Diehard Keynesians say it should be well above 4 per cent. The IMF is calling for 2 per cent. U.S. President Barack Obama's proposal amounts to 5 per cent.
How much of a country's gross domestic product is enough, and how much is too much?
When Canada's fiscal stimulus spending is announced today in the federal budget, economists expect the package will represent about 1.25 per cent of GDP. That's in line with some big European countries, but falls short of what the Americans and Chinese are spending. It's also well below the level that some big-name interventionists such as Paul Krugman are urging.
The evidence that the world economy is grinding to a standstill - and that no nation has been able to immunize itself from the damage - is now incontrovertible, and still mounting. In a forecast to be released later this week, the International Monetary Fund has shredded its estimate for global expansion this year to 0.5 per cent, down sharply from its prediction in November of 2.2-per-cent growth, according to a person familiar with the report.
Now, Canada is joining the global public spending race. While Ottawa is likely to spend close to $20-billion this year on stimulus, what is not known, economists say, is whether the spending spree fuelled by fears of another Great Depression and egged on by Keynesian economists will rescue the global economy from the abyss. Or what long-term damage this will inflict on public balance sheets.
"We're in uncharted waters," said John Mauldin, a well-known investment adviser who heads money management firm Millennium Wave Investments in Arlington, Tex. "The captains of the ship are Keynesians. We know that. But they're not sure where they're going."
Few voices have risen in opposition to a strategy that seems fraught with risks. Critics of heavy government intervention typically argue that such spending is inefficient, may not cure what ails individual economies and could saddle governments with far more problems than it solves, such as massive long-term debt.
But right now, most economy watchers insist this is no time for governments to be reticent. While the IMF does see growth rebounding to 3 per cent next year, such key economies as the United States, the euro zone countries and Japan will grow only slightly - even once aggressive fiscal stimulus packages have been taken into account.
The unfolding credit and economic crisis suggests that if anything, governments have not been aggressive enough. Already, some economists are saying that governments failed to intervene fast enough to halt the spreading virus last fall and are paying the price now.
"Whenever there has been a financial crisis in the past, something like 5 to 10 per cent of GDP has been spent to turn things around," said Manmohan Agarwal, a senior visiting fellow at the Centre for International Governance Innovation in Waterloo, Ont., who is studying the various responses to the global crisis.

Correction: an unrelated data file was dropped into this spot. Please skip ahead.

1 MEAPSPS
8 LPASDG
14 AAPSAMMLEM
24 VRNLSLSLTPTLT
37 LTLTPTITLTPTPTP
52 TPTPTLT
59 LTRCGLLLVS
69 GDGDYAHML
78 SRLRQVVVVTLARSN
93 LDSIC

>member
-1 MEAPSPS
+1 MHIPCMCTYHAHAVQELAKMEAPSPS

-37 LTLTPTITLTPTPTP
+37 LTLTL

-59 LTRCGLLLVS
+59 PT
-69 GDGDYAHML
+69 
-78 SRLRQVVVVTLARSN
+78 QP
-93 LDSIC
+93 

That's more than many countries are spending, apart from China. The country, which enjoys a huge budget surplus, is earmarking an estimated 16 per cent of GDP for job and infrastructure spending. The Obama administration, facing sky-high deficits, intends to spend an estimated 5 per cent of its 2009 GDP, excluding the bank and auto bailouts. No major European government is spending even 1.5 per cent of GDP.
The Harper government's plans line up with the European's. Based on what it has revealed of its intentions so far, the total will be closer to about 1.25 per cent of GDP. When likely provincial spending programs are included, the total will approach the 2-per-cent level recommended by the IMF.
But Canada's spending may still not meet the IMF recommendation that countries with strong balance sheets and budget surpluses, which Canada has enjoyed until now, should be doing even more. Canada should spend "something to the tune of a few percentage points" to spark demand, Mr. Agarwal said.
Like other countries, Canada is steering billions into infrastructure building, but is also cutting taxes. Ottawa watchers say the mix of tax cuts to spending could be even higher than the 40-60 ratio favoured by the White House.
But tax cuts, although politically appealing, do little to spur economic growth unless they are permanent. And even temporary cuts are tough to unwind later, economists say. Tax cuts might be necessary for political reasons, but the fact they are discussed as a stimulus is "a measure of economic ignorance, really," Mr. Agarwal said.
No matter how much Ottawa opts to spend, Canada's recovery depends largely on what happens beyond its borders.
"We have to hasten to remind ourselves that we're not the country that tanked the rest of the world," said Don Drummond, chief economist with Toronto-Dominion Bank. "The rest of the world tanked us. The domestic side of our economy held up a lot longer than it did in other places."
There is another inescapable truth about Canada's economic well-being that can't be addressed by a fiscal stimulus, no matter how large.
"Canadian economic performance isn't driven much by our own fiscal policy," Mr. Drummond said. "It's much more driven by the international climate."
With a file from reporter Kevin Carmichael in Ottawa
|Country||Stimulus to date||% of GDP|
*All figures U.S. *estimated
**estimated, 2007 GDP
^ excluding bank bailouts